cers (CEOs) of media companies around the world in attendance, in January 2004, at the UN. At that meeting the Global Media AIDS initiative was launched by Secretary General Kofi Annan, who presided over the gathering, referred to it at the time as “one of the most im- portant meetings the year will bring.”
At the meeting, companies including Viacom, the British Broadcasting Corporation (BBC), and the South African Broadcasting Corporation (SABC) pledged to continue and expand their cross-company public education efforts on HIV/AIDS. Proposals for new initia- tives, including efforts in Russia by Gazprom- Media—one of the country’s largest private media holdings—and in India by the Star Group Ltd., Rupert Murdoch’s media holding, were also announced. In addition, every exec- utive in attendance signed a statement of sup- port pledging to raise the level of public aware- ness and understanding about HIV/AIDS.
Russia. In the year after the UN meet-
ing, the Russian Media Partnership to Combat HIV/AIDS (RMP)—a group of more than thirty media and communications partners, including television networks such as NTV, STS, and TNT; print partners such as Izvestia and Komsomolskaya Pravda; radio networks such as Ekho Moskvy; wire service RIA Novosti; and the leading online company, Rus- sia Online—was formed.4 It is directed by the Moscow-based Transatlantic Partners against AIDS (TPAA) with substantive and technical direction from Kaiser, the U.S.-based media company Viacom, and UNAIDS Russia. The partnership launched Russia’s first coordi- nated public education campaign, StopSPID (Stop AIDS), on World AIDS Day 2004. The effort created public service advertisements (PSAs) on television, radio, print, and online platforms; special radio and television pro- gramming and print publications; and free print and Web-based information for consum- ers. To expand interest in the RMP model in other parts of the region, Kaiser, TPAA, and UNAIDS co-organized a Eurasia Media Lead- ers Summit on HIV/AIDS in Moscow in Octo- ber 2004, with CEOs from media companies in Russia, Ukraine, and other countries of the
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Commonwealth of Independent States (CIS). The Bill and Melinda Gates Foundation pro- vides financial support for TPAA.
Creative summit. In November 2004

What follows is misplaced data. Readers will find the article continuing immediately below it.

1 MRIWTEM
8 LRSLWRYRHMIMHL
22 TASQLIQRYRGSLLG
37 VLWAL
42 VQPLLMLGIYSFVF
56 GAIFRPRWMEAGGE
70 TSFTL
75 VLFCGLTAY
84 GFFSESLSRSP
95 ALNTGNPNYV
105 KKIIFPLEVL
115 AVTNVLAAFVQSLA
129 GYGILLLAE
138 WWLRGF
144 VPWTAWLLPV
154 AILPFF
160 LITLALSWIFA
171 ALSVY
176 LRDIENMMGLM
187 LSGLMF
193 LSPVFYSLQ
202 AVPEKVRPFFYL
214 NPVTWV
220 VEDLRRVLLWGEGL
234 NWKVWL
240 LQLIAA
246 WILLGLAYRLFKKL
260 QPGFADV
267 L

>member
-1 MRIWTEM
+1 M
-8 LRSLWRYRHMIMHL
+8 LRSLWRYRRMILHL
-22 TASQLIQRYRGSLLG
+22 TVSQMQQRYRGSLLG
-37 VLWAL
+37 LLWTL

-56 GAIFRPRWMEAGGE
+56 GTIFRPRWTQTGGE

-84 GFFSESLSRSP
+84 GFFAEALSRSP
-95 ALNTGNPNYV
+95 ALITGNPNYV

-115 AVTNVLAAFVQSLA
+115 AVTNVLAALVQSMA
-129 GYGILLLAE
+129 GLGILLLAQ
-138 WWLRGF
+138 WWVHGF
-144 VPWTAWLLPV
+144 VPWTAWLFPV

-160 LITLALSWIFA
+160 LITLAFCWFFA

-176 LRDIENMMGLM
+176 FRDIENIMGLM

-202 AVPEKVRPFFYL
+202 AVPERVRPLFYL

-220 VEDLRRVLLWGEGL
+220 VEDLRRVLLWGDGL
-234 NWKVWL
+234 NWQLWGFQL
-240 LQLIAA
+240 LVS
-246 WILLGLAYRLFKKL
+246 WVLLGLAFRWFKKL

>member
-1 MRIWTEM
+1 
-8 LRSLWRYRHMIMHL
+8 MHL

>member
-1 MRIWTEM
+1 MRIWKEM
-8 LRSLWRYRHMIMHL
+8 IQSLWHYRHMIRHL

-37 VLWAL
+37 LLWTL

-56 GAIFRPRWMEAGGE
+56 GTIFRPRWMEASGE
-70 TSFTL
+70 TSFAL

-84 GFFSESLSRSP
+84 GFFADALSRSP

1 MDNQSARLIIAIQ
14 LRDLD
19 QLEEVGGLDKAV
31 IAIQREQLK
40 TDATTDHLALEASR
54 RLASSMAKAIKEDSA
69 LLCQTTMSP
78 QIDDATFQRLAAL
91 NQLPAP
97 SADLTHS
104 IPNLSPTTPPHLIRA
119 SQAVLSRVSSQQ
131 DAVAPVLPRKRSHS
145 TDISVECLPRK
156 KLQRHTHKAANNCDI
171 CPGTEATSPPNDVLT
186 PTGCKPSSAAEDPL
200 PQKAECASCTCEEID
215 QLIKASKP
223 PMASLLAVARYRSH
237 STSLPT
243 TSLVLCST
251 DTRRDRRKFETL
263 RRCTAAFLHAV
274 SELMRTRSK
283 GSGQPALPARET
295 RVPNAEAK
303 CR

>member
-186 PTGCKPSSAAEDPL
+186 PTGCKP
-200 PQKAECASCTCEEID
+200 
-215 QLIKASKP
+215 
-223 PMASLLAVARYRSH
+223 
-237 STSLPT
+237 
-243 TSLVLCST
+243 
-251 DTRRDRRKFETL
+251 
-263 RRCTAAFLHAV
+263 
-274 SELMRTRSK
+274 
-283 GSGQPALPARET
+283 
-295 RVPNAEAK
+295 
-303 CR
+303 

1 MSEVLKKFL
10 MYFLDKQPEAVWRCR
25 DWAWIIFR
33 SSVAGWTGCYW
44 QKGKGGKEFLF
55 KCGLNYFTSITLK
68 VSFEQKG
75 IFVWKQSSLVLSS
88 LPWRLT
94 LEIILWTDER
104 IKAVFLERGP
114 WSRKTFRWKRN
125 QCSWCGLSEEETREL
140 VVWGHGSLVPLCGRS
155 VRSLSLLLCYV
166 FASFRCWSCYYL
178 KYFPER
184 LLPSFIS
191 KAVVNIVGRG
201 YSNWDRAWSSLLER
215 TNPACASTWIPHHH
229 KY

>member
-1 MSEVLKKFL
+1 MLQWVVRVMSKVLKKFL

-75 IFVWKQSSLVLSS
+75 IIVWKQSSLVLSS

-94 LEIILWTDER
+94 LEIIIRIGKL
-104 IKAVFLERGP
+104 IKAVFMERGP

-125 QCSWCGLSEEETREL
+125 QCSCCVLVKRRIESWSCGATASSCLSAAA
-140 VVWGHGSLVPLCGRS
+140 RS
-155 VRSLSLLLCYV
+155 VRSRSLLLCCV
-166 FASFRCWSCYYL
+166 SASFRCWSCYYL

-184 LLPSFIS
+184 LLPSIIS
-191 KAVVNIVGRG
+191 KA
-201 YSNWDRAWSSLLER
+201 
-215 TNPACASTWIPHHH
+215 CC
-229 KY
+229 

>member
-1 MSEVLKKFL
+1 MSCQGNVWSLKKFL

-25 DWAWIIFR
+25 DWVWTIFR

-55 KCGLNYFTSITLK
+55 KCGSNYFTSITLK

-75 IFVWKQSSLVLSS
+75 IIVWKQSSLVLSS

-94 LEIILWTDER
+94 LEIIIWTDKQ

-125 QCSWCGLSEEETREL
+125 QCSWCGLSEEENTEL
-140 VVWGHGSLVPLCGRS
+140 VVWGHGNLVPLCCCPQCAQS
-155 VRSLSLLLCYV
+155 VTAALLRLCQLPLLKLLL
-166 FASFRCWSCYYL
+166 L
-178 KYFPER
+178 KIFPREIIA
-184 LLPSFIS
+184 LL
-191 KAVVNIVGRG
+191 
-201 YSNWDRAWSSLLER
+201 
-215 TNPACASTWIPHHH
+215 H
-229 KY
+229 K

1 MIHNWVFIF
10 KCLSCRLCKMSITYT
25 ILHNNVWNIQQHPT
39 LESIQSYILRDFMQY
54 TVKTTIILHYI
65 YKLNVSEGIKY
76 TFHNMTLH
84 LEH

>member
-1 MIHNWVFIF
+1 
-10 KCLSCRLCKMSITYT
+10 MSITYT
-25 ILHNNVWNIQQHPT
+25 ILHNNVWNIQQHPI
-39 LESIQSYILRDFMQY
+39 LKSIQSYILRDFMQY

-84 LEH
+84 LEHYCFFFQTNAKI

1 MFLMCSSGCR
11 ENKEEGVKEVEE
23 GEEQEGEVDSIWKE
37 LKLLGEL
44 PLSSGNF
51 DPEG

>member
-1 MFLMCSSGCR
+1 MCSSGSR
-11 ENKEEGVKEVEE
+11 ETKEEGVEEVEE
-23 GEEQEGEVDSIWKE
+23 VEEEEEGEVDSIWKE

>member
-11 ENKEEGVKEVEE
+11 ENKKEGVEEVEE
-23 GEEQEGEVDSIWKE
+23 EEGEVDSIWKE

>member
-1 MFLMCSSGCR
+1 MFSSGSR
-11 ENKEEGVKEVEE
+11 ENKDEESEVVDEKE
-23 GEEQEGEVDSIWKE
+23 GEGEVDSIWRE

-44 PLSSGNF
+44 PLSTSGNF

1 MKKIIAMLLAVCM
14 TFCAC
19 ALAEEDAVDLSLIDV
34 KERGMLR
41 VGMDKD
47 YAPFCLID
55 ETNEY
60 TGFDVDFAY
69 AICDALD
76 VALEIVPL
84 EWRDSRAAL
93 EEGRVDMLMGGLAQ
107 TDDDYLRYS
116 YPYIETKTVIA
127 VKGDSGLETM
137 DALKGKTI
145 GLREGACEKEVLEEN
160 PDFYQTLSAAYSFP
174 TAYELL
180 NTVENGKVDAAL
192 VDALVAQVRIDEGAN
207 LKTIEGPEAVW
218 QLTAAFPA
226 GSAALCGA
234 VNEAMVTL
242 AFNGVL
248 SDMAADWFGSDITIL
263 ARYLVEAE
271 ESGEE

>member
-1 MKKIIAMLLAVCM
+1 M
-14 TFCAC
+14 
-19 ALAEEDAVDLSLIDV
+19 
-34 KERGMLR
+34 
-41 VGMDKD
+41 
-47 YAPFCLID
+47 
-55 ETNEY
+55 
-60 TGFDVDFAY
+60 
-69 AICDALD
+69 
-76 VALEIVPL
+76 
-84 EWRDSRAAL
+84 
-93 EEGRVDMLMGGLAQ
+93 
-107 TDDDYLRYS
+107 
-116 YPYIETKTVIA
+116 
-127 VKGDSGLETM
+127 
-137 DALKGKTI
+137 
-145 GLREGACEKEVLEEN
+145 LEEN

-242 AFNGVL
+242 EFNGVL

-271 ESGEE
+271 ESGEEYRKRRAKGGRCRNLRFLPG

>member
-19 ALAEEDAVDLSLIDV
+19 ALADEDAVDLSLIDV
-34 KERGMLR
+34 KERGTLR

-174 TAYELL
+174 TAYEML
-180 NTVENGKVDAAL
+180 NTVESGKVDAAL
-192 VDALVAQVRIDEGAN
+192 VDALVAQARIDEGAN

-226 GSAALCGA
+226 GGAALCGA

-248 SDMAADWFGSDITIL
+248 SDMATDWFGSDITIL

more than 100 creative and programming di- rectors from thirty-five media companies, top communications and advertising experts, and representatives of nongovernmental organiza- tions (NGOs) around the world that are in- volved in HIV/AIDS met in New York at the UN to exchange ideas on how to incorporate HIV/AIDS messages into short- and long-form programming.5 This Global Creative Summit on HIV/AIDS was organized by MTV Net- works International, Viacom, Kaiser, UNAIDS, and the UN’s Department of Information. The Gates Foundation and the International Acad- emy of Television Arts and Sciences also sup- ported the summit.
India. In January 2005 Prime Minister
Manmohan Singh oversaw a meeting of top media executives from across India for that country’s first national Media Leaders Summit on HIV/AIDS.6 The meeting was convened by the Indian information and broadcasting min- istry, health and family welfare ministry, and the Heroes Project, cochaired by actor Richard Gere and conducted in partnership with Kai- ser and the Avahan Initiative, a project of the Gates Foundation.7 The summit resulted in a commitment by media companies—including Prasar Bharati, the nation’s government-run television and radio company; commercial television properties STAR India, Sony TV, New Delhi TV, and MTV India; and leading newspapers, such as the Hindu (circulation 900,000) and Hindustan Times—to supporting public education efforts on HIV/AIDS. Among the commitments made was a pledge by Sony to integrate HIV messages into three episodes of the top-rated Indian Idol show, which is mod- eled on the popular American Idol; and the Hin- dustan Times’ plan to develop an informational booklet for women on HIV/AIDS.
Kaiser And U.S. Media
These international efforts build on a pub- lic education partnership model developed over the past decade by Kaiser in collaboration